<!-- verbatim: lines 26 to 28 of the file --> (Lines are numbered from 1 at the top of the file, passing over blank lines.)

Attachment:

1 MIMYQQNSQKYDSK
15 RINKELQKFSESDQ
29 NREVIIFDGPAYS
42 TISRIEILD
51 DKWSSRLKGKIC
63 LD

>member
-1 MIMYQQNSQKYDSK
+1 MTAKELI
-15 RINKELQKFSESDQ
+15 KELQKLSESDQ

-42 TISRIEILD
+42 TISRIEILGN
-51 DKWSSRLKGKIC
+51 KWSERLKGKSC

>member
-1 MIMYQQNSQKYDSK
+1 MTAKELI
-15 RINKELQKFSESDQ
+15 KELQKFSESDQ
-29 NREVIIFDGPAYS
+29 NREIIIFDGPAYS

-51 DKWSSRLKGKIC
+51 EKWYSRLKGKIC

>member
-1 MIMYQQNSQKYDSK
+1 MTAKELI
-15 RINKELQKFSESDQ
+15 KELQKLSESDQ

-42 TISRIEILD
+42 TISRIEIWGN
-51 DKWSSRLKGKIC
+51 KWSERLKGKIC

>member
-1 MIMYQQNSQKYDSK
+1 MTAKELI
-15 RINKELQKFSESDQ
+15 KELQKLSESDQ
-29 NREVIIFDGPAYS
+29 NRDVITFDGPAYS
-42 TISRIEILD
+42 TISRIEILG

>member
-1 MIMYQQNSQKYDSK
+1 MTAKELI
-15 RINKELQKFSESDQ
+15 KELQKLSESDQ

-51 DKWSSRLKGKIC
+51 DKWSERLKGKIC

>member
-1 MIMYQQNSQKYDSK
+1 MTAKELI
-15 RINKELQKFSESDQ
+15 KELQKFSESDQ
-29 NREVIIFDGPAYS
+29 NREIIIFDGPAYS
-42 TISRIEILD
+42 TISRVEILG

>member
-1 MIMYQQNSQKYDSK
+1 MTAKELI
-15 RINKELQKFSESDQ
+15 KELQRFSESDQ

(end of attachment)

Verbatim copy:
-1 MIMYQQNSQKYDSK
+1 MTAKELI
-15 RINKELQKFSESDQ